Umuhoza hopes abortion will be legalised in Rwanda, not only to address the issue of maternal mortality rate "but also since its a right for a woman to terminate a pregnancy they aren't ready for."

She believes unsafe abortions are life threatening but once abortion is safe; women's health will improve whilst avoiding harsh means of abortion.

Many women, Umuhoza added, abort because they conceived out of rape, defilement while others are unwanted pregnancies resulting from lack of contraceptives.

Dr Fidel Ngabo, the Coordinator of Maternal and Child Health, explained that abortion is allowed in Rwanda on only four grounds; when the pregnancy can endanger the life of the mother; when she conceived out of rape; when the unborn child's father is a family member or relative and the abnormality of the unborn child.

"These are the only reasons a woman is allowed to abort in Rwanda, and it has to be confirmed by at least three doctors," Ngabo said.

In a bid to combat the rate of abortions, which he also believes is high, Ngabo noted that the ministry has initiated programmes to prevent such acts, including holding reproductive health lectures in schools and extending family planning services to all health facilities and through community health workers.

"We want to install condom boxes in all public places like ministries, hospitals, the parliament, universities and also install condom vending machines in all hotels and restaurants before the end of this year, to avoid cases of unwanted pregnancies," said Ngabo.

About 47 per cent of pregnancies in Rwanda are said to be unintended.

Currently, only 30 condom vending machines are installed in various hospitals, and Ngabo said the ministry will acquire new ones, which will be bought by the hotel and restaurant owners.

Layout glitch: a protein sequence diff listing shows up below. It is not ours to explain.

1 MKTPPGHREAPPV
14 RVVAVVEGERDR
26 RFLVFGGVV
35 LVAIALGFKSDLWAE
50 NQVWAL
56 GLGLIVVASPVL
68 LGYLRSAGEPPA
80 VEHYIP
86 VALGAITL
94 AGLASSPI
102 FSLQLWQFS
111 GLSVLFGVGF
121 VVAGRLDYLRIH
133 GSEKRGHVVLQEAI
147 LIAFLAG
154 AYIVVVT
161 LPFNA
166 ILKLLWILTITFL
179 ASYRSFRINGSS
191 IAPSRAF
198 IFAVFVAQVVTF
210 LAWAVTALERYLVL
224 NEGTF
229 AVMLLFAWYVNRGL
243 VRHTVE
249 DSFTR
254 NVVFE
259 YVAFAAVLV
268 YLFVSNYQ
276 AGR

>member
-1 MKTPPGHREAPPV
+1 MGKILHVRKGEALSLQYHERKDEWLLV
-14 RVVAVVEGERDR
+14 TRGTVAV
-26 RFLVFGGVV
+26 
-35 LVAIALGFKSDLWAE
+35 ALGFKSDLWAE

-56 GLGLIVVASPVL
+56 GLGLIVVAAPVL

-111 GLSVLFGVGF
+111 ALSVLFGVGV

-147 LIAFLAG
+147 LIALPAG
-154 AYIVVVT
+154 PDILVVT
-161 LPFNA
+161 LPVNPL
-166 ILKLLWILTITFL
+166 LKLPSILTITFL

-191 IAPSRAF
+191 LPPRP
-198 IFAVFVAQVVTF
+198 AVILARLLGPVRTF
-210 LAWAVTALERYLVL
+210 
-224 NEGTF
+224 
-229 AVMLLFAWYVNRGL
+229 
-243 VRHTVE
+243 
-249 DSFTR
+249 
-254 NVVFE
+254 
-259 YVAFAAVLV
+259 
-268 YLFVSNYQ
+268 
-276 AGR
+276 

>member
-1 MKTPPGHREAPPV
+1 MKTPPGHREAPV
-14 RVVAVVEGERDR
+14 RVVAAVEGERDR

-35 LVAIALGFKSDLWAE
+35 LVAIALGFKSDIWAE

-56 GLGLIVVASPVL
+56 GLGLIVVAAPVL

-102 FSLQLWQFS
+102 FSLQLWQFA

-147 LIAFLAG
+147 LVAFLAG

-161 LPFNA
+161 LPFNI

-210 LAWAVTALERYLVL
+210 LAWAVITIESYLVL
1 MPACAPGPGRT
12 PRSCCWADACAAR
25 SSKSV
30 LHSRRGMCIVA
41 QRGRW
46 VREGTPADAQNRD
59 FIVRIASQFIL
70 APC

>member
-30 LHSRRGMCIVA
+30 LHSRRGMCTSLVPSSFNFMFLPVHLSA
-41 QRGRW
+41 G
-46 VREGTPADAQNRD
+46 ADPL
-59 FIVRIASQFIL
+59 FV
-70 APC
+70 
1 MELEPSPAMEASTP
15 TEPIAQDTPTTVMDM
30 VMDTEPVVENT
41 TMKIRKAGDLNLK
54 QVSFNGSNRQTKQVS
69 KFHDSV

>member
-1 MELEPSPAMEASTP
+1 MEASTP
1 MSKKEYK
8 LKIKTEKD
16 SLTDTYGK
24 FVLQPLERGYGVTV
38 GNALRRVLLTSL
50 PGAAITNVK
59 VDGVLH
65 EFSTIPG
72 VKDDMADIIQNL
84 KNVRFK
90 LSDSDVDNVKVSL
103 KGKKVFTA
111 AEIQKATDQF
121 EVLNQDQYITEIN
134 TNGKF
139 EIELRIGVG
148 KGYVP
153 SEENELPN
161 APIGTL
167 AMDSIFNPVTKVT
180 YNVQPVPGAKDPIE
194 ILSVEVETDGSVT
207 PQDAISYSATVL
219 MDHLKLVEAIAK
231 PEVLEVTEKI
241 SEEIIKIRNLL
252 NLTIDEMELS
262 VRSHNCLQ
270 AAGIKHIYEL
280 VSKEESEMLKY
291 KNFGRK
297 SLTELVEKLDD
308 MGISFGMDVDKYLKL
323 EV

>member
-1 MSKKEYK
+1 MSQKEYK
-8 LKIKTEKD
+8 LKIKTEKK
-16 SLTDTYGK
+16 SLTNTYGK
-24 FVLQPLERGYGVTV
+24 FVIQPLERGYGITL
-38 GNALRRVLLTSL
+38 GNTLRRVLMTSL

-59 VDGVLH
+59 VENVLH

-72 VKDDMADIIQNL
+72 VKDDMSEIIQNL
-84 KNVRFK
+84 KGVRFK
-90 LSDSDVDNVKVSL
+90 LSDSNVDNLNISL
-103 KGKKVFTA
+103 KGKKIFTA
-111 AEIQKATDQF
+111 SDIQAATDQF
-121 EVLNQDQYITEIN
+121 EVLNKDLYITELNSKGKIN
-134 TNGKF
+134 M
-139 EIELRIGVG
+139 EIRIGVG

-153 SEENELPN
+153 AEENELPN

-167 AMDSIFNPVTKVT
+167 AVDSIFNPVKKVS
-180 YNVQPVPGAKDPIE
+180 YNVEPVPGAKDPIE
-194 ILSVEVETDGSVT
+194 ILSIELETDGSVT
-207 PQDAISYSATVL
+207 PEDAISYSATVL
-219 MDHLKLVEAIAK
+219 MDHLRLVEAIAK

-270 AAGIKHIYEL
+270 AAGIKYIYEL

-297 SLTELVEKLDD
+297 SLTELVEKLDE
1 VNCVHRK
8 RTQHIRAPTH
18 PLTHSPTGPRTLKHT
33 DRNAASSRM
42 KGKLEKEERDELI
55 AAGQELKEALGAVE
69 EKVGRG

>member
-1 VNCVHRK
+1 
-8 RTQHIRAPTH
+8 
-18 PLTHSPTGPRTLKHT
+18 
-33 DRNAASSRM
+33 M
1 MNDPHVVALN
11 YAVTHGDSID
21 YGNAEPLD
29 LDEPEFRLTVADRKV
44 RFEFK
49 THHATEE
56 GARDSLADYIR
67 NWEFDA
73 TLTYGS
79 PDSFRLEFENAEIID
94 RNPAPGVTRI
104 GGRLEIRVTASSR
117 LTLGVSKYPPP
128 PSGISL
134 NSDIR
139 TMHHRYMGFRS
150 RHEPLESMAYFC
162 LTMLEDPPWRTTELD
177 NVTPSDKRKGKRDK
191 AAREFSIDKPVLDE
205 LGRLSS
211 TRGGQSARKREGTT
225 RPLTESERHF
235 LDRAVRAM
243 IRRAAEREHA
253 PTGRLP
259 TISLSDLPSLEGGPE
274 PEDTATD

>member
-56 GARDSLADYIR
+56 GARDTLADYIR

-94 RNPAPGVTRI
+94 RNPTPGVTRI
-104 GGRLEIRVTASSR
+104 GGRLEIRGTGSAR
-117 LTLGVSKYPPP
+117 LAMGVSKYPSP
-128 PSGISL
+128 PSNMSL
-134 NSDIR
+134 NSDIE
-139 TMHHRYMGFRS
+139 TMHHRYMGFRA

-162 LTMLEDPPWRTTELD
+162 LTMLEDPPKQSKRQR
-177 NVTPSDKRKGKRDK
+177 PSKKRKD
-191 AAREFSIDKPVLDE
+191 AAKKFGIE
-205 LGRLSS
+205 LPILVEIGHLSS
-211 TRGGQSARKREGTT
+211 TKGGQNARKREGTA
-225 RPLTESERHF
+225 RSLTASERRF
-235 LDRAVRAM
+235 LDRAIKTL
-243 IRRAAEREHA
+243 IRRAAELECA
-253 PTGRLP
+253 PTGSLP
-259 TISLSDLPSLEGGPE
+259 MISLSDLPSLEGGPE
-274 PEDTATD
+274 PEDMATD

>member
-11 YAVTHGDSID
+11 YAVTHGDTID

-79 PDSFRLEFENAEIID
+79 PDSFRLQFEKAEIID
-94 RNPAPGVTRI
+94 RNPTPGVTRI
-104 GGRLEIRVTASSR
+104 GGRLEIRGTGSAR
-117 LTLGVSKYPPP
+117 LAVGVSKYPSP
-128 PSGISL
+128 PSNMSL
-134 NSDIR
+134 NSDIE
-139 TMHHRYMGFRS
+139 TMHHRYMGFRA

"25 per cent of abortions are induced, which is dangerous. We now have post-abortion care in health facilities, which will be strengthened," Ngabo noted.

The overall abortion rate in Africa, where the vast majority of abortions are illegal and unsafe, showed no decline between 2003 and 2008, holding at 29 abortions per 1,000 women of childbearing age.

It increased by 14.3 per cent in Africa, up from 5.6 million in 2003 to 6.4 million in 2008, according to a study conducted by Guttmacher Institute.

Most abortions, carried out during the same period, occurred in Eastern Africa - 2.5 million - followed by the Western Africa - 1.8 million.

Southern Africa, with 200,000, has the least cases.

The increase, according to Guttmacher Institute data, is attributed to the increased number of women of reproductive age.

Out of the 6.4 million abortions, only three per cent were performed under safe conditions in Africa.

13 per cent of all maternal deaths (67,000 women), worldwide, are due to complications from untreated or poorly treated abortions.

About half of all abortions, worldwide, are unsafe, and almost all unsafe abortions (98 per cent) occur in developing countries.

The proportion of abortions that take place in developing countries also increased from 78 per cent in 2005, to 86 per cent in 2008, in part because the proportion of all women who live in the developing world increased during this period.